Are products like Access and VB bad? A long time ago it seemed that if you could spell VB, you could get a job. That was good in some ways as it helped the explosion of growth in technology employment. It was bad because we had many people building applications without understanding software development and we ended up with many buggy, crash-prone applications.
Someone posted recently that these “low-end” products had helped them get a job and get started in this business. This person thought my comment was a complaint against these software products, but that’s not the case. I know quite a few people have built or supported applications on Access, VB, or Excel and then gone on to a career with SQL Server. In fact, the first business application I built was on Lotus 1-2-3, using a large combination of macros to help someone with estimating.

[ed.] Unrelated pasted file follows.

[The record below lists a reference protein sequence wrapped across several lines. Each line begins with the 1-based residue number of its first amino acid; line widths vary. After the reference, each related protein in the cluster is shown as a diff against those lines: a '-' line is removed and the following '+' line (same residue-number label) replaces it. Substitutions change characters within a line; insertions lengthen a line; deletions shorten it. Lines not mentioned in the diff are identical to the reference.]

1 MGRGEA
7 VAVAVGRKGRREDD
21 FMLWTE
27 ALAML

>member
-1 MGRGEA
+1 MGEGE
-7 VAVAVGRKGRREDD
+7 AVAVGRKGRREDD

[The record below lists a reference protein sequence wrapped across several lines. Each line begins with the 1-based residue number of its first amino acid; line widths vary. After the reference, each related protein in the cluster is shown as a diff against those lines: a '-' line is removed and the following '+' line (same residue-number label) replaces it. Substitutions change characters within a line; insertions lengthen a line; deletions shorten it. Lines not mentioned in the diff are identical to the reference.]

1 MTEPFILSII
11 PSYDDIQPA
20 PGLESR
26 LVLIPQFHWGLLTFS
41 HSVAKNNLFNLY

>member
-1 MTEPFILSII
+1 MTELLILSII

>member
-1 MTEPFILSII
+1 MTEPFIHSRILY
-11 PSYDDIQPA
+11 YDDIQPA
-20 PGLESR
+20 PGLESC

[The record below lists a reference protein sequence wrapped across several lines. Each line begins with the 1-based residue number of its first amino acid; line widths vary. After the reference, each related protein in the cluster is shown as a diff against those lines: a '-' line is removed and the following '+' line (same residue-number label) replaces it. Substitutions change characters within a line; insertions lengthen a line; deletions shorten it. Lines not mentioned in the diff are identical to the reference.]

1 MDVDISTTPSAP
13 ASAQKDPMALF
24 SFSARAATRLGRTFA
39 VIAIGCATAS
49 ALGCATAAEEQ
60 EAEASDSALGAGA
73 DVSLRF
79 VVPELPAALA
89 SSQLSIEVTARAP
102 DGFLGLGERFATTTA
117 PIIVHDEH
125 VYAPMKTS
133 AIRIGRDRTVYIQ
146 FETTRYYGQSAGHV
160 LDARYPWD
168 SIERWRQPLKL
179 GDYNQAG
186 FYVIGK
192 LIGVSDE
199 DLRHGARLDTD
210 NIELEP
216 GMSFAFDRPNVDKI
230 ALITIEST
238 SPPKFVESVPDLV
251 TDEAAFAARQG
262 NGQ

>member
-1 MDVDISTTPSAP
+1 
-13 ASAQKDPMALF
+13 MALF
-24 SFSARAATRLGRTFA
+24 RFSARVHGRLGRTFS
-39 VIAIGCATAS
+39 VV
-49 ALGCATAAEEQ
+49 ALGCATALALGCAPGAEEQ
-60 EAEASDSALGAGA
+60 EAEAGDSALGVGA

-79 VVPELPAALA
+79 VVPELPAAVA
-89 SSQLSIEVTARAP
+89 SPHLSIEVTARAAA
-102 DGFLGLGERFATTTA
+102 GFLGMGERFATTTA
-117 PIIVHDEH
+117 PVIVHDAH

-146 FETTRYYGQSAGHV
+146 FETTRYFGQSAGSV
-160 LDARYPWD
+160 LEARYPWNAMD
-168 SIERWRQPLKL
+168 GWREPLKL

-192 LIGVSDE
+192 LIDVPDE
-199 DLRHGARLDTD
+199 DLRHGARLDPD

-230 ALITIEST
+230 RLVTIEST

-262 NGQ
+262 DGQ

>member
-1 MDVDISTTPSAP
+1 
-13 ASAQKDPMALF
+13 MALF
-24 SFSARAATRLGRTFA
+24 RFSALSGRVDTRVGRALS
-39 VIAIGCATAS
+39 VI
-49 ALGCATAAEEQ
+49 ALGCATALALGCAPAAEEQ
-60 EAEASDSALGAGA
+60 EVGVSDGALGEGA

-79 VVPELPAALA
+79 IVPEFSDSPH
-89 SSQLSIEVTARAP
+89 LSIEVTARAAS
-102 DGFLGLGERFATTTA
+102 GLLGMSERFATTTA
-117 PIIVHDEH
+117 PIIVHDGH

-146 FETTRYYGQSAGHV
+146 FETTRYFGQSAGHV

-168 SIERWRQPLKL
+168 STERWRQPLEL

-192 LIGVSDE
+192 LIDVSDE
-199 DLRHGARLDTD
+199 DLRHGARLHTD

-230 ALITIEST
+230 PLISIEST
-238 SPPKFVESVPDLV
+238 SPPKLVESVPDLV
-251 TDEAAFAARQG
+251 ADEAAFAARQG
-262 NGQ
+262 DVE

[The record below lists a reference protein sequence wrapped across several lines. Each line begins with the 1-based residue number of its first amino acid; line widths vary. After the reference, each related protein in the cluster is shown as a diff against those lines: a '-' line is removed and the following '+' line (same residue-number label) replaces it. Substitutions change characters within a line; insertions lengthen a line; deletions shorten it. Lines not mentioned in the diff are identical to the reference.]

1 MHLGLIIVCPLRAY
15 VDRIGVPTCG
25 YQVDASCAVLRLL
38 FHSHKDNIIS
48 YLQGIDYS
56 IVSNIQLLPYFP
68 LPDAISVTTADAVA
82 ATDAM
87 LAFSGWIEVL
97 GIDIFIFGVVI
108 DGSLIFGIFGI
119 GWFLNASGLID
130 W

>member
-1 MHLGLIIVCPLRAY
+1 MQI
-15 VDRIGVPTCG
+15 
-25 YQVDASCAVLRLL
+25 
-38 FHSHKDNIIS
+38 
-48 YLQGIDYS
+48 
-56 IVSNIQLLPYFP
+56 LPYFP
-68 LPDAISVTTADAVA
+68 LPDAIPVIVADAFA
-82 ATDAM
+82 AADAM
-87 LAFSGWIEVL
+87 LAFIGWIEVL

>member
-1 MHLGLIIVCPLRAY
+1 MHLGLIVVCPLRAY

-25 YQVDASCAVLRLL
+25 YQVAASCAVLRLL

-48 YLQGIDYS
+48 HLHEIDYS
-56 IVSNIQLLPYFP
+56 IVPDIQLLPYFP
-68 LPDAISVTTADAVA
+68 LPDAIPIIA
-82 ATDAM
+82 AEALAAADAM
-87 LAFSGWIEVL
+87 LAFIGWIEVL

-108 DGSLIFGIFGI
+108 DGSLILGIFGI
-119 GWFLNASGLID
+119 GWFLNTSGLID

Are “easy-to-use” products like Access or Excel good for business? Should they be used to build applications? Like most things in technology, the answer is “it depends.” Often these are not the basis for a robust system on which you run your business, but they can be. Often there is a need or desire for something to be built quickly, and cheaply, in order to accommodate some aspect of business. These tools are a way for some type of automation to be assembled quickly and used by business people.
However you can outgrow these applications and find that something stronger is needed. That’s the time when an IT project makes sense, and arguably, that’s the appropriate time to spend the money.
I like prototyping useful tools, and Microsoft provides ways to easily accomplish this. To me, software like Powerpivot seems likely to spur on more projects, not fewer.